Introduction Britain plays host to different people of different races from different parts of the world, thus making it one of the most diverse countries in the world. This diversity has sometimes resulted in frictions among the races, which have been expressed in a number of forms including racism, hate crime, hate rhetoric’s and mutual distrust. Improving race relations in the UK has been a challenging issue, consequently, in the past couple of decades the government, the public, race representatives, religious and civil societies have carried out a number of positive actions towards improving race relations. For instance a number of government officials have publicly condemned racist actions, legislations have been put in place to improve race relations and a Commission for Racial Equality now replaced by the Equality and Human Rights Commission (EHRC) is in place. A number of inquires to investigate racial incidents have been set up, in addition, the month of October every year is devoted to Black History Month. However, despite these efforts, race relation in Britain is still in a deplorable state. The country eagerly anticipates the Queens Diamond Jubilee Anniversary celebrations and the Olympic Games, which take place later on in the year. These two forthcoming events have been described as a good opportunity for UK to be united as a community. Perhaps the year 2012 could also be a starting point to adopt a new approach towards improving race relations in the UK. In short, it is time for Britain to have a National Conversation on Race. In this paper, we address the following: Why a National Conversation on Race is necessary? Who should be included in the dialogue? How should the process be structured? What issues need to be discussed? What needs to be in place to ensure its success? Why Britain Needs To Have a National Conversation on Race Britain’s relationship with people from other races has evolved over the past centuries. Between the 16th and 18th century, Britain was a key player in the trans Atlantic slave trade which involved British slave traders invading parts of Africa and taking millions of Africans as slaves to British colonies in North and South America. The 19th Century witnessed the establishment of the British Raj in India in which the UK dominated India. Britain also established colonies in other parts of the world including Asia, Africa and the Middle East. Furthermore, British traders engaged in international trade with different people in other parts of the world, while a number of Brits chose to settle in various parts of the British Empire. By the middle of the 20th century, the cracks in the British Empire began to appear after the independence of India and the Suez Canal crisis. By the late 1960’s most countries under the sphere of the British Empire had gained independence and the era of the British Empire was effectively over. After the collapse of the British Empire, Britain began to experience an influx of people of different races especially those from a number of its former colonies. Britain is now home to millions of people of different races. Some of these people are descendants of former immigrants and have now gained British nationalities. Others are in Britain for other reasons such as studies, work or fleeing from autocratic regimes in their home countries. As a consequence, Britain has become a melting pot playing host to people from different races including Blacks, Arabs, Jews, Travellers and Asians. The legacy of Britain’s historical interaction with other races has contributed to mutual suspicion among the races in present day UK. For instance, due to Britain’s colonial and trans-Atlantic slavery past, people of Asian and African descent living in Britain feel aggrieved about the illtreatment accorded to their ancestors in addition to the negative legacy of Empire, which continues to affect their countries of origin; whereas most people in Britain feel that these events happened in the past and should be forgotten.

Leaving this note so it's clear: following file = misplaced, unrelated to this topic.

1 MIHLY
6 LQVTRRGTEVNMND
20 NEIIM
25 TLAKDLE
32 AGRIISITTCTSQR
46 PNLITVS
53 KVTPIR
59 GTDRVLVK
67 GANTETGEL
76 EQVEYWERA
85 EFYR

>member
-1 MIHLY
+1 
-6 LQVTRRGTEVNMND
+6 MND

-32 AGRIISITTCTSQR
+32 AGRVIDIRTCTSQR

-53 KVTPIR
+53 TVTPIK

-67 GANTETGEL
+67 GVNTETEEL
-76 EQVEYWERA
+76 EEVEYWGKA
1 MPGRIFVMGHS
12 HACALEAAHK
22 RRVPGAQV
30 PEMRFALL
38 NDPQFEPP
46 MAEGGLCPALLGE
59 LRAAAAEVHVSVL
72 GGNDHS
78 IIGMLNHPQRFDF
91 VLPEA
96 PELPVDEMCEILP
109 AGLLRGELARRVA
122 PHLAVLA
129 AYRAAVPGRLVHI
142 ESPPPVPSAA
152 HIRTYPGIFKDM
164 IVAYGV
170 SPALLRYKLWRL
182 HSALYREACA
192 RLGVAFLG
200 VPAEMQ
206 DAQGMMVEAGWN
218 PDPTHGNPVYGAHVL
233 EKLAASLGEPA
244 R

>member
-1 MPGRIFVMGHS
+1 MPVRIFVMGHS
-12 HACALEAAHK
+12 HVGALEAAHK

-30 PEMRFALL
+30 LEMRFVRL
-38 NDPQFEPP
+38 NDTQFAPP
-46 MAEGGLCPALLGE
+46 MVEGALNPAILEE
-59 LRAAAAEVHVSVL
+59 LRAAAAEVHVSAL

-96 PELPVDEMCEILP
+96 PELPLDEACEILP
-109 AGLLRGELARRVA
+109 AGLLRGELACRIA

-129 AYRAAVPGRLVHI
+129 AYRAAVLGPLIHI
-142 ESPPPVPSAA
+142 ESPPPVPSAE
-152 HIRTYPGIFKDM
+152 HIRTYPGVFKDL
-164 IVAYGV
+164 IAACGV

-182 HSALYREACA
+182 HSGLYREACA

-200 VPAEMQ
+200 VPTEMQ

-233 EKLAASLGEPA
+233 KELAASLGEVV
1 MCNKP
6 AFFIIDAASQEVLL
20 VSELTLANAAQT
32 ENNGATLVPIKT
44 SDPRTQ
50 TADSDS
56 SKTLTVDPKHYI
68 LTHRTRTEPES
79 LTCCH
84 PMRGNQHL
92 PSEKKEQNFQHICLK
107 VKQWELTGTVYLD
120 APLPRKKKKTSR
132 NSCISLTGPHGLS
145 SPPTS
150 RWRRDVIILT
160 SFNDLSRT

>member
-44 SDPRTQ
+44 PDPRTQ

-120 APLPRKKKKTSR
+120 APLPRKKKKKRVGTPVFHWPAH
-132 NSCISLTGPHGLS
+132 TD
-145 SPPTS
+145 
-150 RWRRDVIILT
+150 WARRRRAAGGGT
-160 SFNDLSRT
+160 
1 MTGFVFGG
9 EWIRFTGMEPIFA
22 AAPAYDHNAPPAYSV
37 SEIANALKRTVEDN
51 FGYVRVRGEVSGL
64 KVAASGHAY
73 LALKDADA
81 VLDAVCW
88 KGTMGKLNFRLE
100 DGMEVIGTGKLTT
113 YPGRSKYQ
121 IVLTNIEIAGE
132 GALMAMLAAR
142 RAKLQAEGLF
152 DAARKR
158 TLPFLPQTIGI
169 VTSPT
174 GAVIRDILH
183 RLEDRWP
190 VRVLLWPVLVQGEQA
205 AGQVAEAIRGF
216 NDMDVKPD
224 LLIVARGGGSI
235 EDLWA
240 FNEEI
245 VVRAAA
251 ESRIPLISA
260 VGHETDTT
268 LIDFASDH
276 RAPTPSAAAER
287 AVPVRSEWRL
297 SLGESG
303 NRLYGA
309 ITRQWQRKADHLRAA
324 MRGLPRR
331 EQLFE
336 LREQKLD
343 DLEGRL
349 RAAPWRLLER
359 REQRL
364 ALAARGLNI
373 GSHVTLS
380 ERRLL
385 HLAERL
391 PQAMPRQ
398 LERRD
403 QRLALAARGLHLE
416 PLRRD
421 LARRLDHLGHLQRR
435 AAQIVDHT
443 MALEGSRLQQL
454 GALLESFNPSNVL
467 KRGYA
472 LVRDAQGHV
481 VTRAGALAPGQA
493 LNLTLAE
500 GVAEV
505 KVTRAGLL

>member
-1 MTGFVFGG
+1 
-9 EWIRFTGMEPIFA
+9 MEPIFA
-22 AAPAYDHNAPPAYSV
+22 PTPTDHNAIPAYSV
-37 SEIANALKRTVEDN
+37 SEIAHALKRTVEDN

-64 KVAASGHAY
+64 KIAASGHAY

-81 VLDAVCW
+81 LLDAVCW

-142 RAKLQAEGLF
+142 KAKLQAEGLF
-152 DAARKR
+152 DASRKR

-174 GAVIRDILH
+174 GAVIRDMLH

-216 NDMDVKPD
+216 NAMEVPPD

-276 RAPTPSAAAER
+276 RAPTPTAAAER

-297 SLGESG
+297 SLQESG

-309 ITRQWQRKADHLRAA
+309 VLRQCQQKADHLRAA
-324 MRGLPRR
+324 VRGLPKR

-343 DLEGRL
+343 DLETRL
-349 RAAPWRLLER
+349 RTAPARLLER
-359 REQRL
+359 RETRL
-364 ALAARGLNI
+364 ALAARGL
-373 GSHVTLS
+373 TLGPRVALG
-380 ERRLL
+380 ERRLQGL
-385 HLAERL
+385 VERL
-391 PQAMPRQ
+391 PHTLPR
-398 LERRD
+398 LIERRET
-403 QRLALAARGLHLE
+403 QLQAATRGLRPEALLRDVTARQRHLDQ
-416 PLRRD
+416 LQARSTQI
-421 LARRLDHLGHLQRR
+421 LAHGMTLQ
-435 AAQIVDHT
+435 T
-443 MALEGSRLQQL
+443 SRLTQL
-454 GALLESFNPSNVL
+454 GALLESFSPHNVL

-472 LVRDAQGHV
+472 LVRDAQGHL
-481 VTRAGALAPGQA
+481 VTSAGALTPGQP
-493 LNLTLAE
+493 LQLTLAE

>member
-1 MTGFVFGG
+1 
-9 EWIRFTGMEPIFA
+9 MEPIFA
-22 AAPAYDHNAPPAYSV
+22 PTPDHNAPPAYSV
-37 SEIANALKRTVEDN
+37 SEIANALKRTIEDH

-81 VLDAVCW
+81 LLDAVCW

Furthermore, each race often operates within its own silo. Besides interacting in the offices and sometimes during sporting and music events, people of different races rarely engage with each other. Most aspects of daily life in the UK are segregated, with people of different races living in separate residential areas, attending separate educational centres and congregating at separate places of worship. As a consequence of these attitudes, there is an atmosphere of racial misalignment as people have little understanding about other races, thereby resulting in mutual suspicion, stereotyping and racism. This environment of racial misalignment often results in the build up of racial tensions, which could remain suppressed for a long period of time. However, once in a while when these tensions reach an intolerable level, it usually triggers a reaction, which explodes beyond control. For example, some of the riots of the eighties were triggered by high unemployment, poor housing and racism faced by the Black communities. With the current financial crisis entering its fourth year, racial tensions are once again at elevated levels and traces of these tensions can be seen in the rise of racism. Black footballers are being racially abused on and off the field, anti-Semitism is on the ascendency, the far-right is on the increase, a number of African and Asian men and women have been racially insulted on the trains, there have been a number of hate crimes – in one instance an Asian man was killed in Manchester in a racially motivated attack by a white man, while in another case, a white boy was beaten up by a group of Asian boys. It is important to note that these incidents though reported in the press are not isolated incidents and understate the true scale of the suppressed racial tensions prevalent in the UK. Due to the sensitivity of race matters in the UK, racial matters are rarely discussed; on one hand, some fear that if they express their views regarding other races, they may be branded racists, while on the other hand, some fear that if they complain about being ill-treated because of their skin colour, they may be accused of being too sensitive, using the race card or having a victim mentality. This has resulted in people keeping their views on racial matters to themselves, thereby increasing the racial tensions. A National Conversation on Race (NCR) would provide a forum for people to express their views on racial matters and thereby bridge the racial divide by improving racial understanding among the different races and promoting positive race relations in the UK. Structure, Participants and Success Factors In the USA, Bill Clinton the former US President called for a national dialogue on race in 1997. Furthermore, Eric Holder, the US Attorney General also called for a national dialogue on race. However, despite these calls, there was no effective structure in place and so consequently, the dialogue did not kick off on a national basis and therefore failed to have any meaningful impact or coverage in America. To avoid these mistakes, the British NCR should adopt a top-down and bottom-up approach. It should involve a cross-section of British society. To get the buy-in from the British public, it is important that the initiative is led at the beginning by the Prime Minister. By championing the NCR, the Prime Minister would be sending a strong signal to the public that the government is determined in seeking a lasting solution in improving race relations. The Prime Minister could start the NCR by publicly announcing the programme and directing the Secretary of State for Communities and Local Government to draw up a year-long programme to facilitate a national dialogue on race throughout the country. After announcing the programme, the Prime Minister could commence the first National Conversation on Race by participating in a televised town hall format dialogue with a selected number of citizens including but not limited to senior religious leaders, business leaders, academics, media representatives, race representatives and members of civil society. The NCR should also take place at the grassroot level, covering different parts of Britain. Furthermore, other members of the coalition government (including senior ministers) could visit different parts of the country to discuss issues relating to race. A broad spectrum of participants including people of various races such as Blacks, Arabs, Asians and Whites (including Eastern Europeans, Jews and Travellers) should be encouraged to participate in the dialogue. In addition, members of the far right parties such as the English Defence League and British National Party could be included in these dialogues; however, the moderators of the dialogue would have to ensure that participants do not constitute a disruptive influence during the conversation. Moreover,